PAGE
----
With U.S. vaccine eligibility open to people age 16 and older, many are looking forward to a post-pandemic life without masks and social distancing — visiting friends, hugging loved ones, in-person school, and so much more.

Planning for exciting changes injects much-needed hope into our daily lives. It’s tempting to solely focus on the positives, but true recovery after this trying year requires us to both re-envision the future and process the past. As we reemerge, it may be helpful to consider how our experiences over the last year could stick with us and recognize when we or our loved ones may need support.

The mental health impact of the last year — increased depression and anxiety, sleep problems, intimate partner conflicts and violence, and alcohol and substance use — will not disappear overnight.

The full impact of a major stressor typically isn’t felt until weeks or months after the initial event. The particular stressors that came along with the pandemic more closely mimic a military deployment than a onetime trauma such as a natural disaster. The prolonged stress, uncertainty, separation from loved ones, and, in many cases, trauma, kicked many of us into “survival mode.” We will need time to transition out of this high gear and to process our experiences.

And, there is the massive impact of loss. As many as five million people in the United States are estimated to have lost at least one close relative to the coronavirus and may be struggling with grief and loss. Grief often comes in waves and can take time to work through, even under typical circumstances. The profound impact of so many of us being forced to grieve in isolation, often not able to say farewell to loved ones who died alone, is as incalculable as it is heartbreaking.

And it is important that all of this stress, trauma, and grief also occurred amid racial trauma, political unrest, and other pandemic-related stressors that affected millions nationwide such as food scarcity and unemployment.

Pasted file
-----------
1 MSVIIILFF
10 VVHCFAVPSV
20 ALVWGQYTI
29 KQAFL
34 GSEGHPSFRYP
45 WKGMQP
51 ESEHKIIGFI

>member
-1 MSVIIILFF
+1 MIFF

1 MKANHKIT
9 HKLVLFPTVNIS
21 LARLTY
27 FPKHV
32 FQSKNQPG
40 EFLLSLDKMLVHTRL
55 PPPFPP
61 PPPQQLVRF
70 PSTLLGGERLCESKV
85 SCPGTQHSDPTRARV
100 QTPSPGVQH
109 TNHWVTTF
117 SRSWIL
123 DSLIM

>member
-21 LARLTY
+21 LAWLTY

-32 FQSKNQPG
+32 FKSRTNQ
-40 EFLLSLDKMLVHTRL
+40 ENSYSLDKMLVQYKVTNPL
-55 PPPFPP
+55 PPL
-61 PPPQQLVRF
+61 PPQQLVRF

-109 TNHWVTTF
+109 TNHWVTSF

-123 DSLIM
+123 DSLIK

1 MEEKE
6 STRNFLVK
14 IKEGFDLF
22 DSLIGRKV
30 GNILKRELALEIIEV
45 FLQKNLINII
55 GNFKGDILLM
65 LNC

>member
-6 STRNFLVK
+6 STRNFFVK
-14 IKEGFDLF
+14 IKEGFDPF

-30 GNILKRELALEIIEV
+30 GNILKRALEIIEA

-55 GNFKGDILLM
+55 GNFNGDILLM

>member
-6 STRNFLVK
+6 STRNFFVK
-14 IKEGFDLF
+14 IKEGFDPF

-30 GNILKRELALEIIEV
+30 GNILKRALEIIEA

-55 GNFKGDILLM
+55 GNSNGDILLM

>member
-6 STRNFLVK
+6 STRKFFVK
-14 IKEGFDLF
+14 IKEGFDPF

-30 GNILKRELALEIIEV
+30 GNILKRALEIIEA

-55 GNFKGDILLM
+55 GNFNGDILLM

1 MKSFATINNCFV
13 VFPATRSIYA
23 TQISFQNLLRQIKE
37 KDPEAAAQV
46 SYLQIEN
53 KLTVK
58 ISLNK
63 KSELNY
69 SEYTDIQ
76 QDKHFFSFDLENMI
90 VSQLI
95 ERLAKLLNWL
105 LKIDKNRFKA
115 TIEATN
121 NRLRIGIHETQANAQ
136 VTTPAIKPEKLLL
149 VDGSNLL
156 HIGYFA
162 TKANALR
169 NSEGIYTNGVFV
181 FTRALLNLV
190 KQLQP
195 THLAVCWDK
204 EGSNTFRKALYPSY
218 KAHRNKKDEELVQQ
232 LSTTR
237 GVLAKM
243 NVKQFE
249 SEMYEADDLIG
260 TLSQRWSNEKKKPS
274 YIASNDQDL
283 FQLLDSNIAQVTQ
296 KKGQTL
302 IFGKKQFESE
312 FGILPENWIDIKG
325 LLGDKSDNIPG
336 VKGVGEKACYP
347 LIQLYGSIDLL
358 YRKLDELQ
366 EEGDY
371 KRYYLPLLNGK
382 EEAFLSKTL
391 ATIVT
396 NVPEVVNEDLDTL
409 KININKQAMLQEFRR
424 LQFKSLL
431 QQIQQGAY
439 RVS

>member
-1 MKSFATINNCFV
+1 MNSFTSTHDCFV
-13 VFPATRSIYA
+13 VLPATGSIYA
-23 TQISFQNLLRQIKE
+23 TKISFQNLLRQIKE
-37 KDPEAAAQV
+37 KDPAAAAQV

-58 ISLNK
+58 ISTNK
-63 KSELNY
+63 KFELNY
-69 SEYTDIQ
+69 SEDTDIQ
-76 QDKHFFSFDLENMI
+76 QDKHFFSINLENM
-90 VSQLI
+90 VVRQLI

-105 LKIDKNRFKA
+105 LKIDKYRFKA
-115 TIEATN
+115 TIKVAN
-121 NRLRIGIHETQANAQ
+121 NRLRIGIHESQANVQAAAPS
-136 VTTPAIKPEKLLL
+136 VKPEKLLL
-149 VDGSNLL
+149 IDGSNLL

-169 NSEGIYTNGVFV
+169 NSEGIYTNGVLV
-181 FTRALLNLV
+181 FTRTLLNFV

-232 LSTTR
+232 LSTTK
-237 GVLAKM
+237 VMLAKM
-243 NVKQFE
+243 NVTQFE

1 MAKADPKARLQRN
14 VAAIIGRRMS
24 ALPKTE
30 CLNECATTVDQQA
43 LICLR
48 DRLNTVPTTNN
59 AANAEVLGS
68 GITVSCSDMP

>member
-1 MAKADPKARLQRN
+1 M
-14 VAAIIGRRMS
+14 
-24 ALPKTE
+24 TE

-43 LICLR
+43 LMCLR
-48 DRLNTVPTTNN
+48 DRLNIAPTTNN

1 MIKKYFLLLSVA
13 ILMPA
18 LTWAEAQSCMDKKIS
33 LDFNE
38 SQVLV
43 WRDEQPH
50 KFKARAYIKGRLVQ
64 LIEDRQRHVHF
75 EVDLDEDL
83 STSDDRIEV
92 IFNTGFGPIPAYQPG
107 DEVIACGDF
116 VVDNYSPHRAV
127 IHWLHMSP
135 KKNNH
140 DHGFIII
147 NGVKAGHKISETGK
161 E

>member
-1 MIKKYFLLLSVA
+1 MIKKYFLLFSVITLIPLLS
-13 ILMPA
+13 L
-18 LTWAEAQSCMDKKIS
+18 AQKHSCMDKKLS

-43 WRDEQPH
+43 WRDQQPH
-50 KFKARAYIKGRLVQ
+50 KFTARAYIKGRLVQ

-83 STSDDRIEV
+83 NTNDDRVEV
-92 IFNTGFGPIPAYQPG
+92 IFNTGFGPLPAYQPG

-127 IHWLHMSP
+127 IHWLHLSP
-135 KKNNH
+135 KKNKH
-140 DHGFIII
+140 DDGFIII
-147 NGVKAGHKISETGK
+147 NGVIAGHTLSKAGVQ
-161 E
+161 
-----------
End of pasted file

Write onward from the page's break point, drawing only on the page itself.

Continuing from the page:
It will take our whole “village” to recover. The first step is figuring out what each of us needs to process our experiences, transition, and heal. For many, increased self-compassion as mental health challenges arise will be key. For some, professional support may be needed to help address emotional and behavioral difficulties.

If you notice any of the following changes in yourself or a loved one, consider seeking professional help:

  • Anger, irritability, or difficulty getting along with others.

  • Difficulty sleeping or sleeping too much.

  • Social withdrawal.

  • Mentally beating yourself up.

The good news is that there are several effective, proven treatment options for many mental health concerns. Decades of research shows that evidence-based treatments, such as cognitive behavioral therapy, consistently provide the best, fastest path back to thriving.

And telehealth options for therapy are more prevalent than ever before — one of the silver linings of the pandemic. It’s often an easy way to access the mental health support from the comfort of home.

Outside of professional support, self-care is key. If you’ve fallen into unhealthy or unhelpful habits, such as not showering or eating unhealthy foods, pick one thing you can change over the next week. Then, build on those changes one step at a time. Start small: Make sure you are getting dressed and/or getting out of the house each day. Or add fruit or veggies to your meals.

In addition, social support is one of the most important predictors of recovery after a trauma. Now is a great time to tap into your support networks, check in with friends and family by Zoom, text, phone, or in person. Propose an outdoor meet-up with colleagues or neighbors.

Above all, have grace with yourself and others. It has been a long, tough year, and it’s going to take time to reemerge and recover. We will get there, together.

If you or a loved one is experiencing thoughts of suicide or hopelessness, call the National Suicide Prevention Lifeline at 800-273-8255 or the Lifeline Chat.

Leah Blain is a licensed clinical psychologist and the clinic director of the Steven A. Cohen Military Family Clinic at the University of Pennsylvania. Call 844-573-3146 to learn more or to schedule an appointment.